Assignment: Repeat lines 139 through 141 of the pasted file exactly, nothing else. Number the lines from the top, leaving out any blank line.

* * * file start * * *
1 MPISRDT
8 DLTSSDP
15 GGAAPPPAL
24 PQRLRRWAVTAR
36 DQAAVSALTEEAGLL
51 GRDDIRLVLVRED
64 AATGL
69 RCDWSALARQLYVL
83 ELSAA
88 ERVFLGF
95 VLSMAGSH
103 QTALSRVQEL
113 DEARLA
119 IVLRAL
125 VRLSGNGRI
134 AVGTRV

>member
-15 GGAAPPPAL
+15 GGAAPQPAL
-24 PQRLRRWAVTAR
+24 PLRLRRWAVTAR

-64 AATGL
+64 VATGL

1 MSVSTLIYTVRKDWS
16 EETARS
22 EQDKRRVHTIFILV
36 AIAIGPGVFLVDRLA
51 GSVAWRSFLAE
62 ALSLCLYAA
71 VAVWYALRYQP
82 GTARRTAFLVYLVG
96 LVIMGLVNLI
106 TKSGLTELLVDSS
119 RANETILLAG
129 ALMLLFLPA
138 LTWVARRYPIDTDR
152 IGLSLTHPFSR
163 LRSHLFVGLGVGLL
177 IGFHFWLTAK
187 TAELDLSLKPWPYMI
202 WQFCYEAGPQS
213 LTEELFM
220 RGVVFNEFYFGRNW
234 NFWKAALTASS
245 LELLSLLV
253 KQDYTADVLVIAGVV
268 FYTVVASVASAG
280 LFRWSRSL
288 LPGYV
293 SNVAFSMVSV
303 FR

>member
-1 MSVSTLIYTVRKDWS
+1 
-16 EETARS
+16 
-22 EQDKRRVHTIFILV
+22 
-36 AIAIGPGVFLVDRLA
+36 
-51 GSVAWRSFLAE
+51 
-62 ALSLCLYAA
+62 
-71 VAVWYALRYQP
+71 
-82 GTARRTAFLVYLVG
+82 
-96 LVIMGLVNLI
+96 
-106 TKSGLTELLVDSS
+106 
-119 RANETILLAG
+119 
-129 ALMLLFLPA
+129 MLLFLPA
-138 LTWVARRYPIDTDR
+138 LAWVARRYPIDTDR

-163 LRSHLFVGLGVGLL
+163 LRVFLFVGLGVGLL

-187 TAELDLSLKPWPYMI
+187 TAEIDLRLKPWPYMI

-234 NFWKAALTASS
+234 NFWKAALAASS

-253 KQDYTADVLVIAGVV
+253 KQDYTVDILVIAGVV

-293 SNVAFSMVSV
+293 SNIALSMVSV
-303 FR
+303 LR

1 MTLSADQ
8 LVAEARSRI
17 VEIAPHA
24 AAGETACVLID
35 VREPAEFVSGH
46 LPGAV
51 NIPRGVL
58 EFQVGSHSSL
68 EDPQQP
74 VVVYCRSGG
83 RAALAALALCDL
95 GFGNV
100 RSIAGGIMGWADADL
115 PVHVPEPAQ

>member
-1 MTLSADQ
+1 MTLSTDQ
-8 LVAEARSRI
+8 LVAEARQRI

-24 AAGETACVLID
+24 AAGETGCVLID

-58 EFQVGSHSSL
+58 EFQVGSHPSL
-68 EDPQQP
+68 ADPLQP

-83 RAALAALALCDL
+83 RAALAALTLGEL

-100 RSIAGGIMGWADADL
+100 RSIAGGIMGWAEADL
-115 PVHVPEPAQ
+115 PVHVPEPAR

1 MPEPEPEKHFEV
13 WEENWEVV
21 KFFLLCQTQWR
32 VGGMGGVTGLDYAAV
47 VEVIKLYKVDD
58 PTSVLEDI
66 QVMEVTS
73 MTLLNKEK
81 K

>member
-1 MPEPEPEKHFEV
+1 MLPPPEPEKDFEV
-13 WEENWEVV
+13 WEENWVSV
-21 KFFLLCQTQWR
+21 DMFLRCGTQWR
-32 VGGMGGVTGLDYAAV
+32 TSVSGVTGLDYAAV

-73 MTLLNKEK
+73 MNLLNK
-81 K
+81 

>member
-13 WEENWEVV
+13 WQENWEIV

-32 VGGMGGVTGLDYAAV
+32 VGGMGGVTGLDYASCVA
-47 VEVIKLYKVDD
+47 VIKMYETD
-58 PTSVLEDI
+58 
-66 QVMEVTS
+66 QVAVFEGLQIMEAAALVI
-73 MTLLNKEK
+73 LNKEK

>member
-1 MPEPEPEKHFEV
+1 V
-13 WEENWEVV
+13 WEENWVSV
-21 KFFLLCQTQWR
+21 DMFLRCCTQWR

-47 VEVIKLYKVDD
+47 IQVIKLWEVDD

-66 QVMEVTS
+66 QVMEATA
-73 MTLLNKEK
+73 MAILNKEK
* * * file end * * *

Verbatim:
+32 TSVSGVTGLDYAAV

-73 MTLLNKEK
+73 MNLLNK